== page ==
Imagine if the popular (the reason for its popularity remains a mystery to me) television show “Swamp People” had their DNA mixed in some “Jurassic Park” type sequel with the Jedi Knights and their snow speeders from the “Star Wars” franchise. The resulting offspring would probably look a whole lot like the Soviet WWII era aerosan family of light vehicles. While Soviet designers didn’t have to worry too much about Death Stars and their ilk they were faced with finding a way to move quickly and efficiently across the frozen and snowy steppes of Mother Russia during the deep winters.
The aerosan, a kind of propeller driven snow cat, had been in use prior to the war, and various types and styles were impressed into service during the Winter War with Finland and during the first winter of the German invasion. Following their limited success the call went out to Soviet industry for a more organized effort behind a purpose built family of vehicles.
One result of this effort was the NKL-26 armored aerosan which Trumpeter Models
out of China has created and released in 1/35 scale. This particular vehicle, the NKL-26, was used for reconnaissance and raiding purposes. It carried a crew of two; a driver and a commander/gunner who operated the ring mounted light machine gun in the roof. The vehicle was also capable of towing, or carrying by clinging to the vehicle skis, a complement of up to four ski troops.
Trumpeter has packaged the kit in a smaller sized, 26cm x 16cm, two piece box that is further divided up into two inside compartments. The kit consists of 8 sprues of light gray plastic plus the main body of the vehicle which is separate, two frets of photo-etched material, one smallish decal sheet, a clear acetate sheet for the glass windows, a full color painting guide, an advertisement sheet announcing upcoming releases, and a 12 page instruction guide divided into 11 sections. The box size is nice for storage ease as compared to some other manufacturers who put smaller vehicles into boxes that are essentially the same size that they use for a King Tiger model.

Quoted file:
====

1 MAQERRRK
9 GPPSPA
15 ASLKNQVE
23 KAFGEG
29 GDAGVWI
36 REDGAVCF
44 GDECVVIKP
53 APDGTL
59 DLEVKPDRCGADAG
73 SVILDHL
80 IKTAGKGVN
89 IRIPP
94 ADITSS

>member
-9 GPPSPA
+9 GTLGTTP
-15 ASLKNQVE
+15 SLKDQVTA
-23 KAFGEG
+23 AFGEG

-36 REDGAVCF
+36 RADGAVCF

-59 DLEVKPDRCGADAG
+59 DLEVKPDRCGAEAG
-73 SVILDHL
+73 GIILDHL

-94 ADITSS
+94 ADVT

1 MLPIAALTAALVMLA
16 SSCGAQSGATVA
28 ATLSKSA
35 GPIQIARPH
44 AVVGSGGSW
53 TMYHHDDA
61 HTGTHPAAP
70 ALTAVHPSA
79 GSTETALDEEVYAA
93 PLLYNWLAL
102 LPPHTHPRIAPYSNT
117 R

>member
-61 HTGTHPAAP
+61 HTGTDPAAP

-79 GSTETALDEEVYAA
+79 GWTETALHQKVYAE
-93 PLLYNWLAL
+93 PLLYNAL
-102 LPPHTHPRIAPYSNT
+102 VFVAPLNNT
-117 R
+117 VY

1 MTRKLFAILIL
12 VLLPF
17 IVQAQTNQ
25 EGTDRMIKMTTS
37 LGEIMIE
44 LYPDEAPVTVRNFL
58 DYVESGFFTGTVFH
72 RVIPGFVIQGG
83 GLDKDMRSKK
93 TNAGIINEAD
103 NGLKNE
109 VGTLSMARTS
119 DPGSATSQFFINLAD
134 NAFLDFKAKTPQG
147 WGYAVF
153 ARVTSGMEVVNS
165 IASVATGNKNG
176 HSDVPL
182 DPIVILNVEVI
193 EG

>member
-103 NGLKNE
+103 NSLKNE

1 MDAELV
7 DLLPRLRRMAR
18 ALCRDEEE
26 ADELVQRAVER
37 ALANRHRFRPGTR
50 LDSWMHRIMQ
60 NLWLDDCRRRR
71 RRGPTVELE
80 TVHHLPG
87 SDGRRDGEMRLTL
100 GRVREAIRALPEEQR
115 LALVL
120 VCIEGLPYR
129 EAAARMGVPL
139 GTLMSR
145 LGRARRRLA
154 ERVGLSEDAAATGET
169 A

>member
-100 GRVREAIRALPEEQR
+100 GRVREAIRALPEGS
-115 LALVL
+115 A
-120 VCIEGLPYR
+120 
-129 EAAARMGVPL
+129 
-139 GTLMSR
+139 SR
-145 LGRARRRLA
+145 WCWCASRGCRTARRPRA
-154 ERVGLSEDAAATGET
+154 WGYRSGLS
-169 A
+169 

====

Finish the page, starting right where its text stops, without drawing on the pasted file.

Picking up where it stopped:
All the parts appear very cleanly molded with no evidence of flash on any of the parts in my sample. There is some molding seams that will need a bit of clean up but nothing that a quick pass with a hobby knife or chunk of sandpaper can’t cure. There are a very few knockout pin marks that may need to be dealt with, the back of the driver’s seat has a couple as well as the floor of the interior and the inside face of the armored glacis plate. If you place the commander figure in place at the machine gun however, and close the single door you won’t have to deal with any of that.
The kit boasts 230 parts, the bulk of which fall into one of two categories. The first is the excellent M-11G aircraft engine that powered this guy. I’m not really an engine kind of guy; (you can ask my brother, a veteran mechanic if you don’t believe me) so I don’t know just how accurate the kit engine is. However, I can tell you that it looks sufficiently busy for an aircraft engine, the cooling gills on the cylinders appear first rate, and there are a goodly number of smaller fittings that help tie the whole thing together. I can’t vouch for the dimensionality of the large metal clad propeller that moves the whole thing, but again what is provided is very well detailed with nicely simulated small bolt detail on the metal leading edges.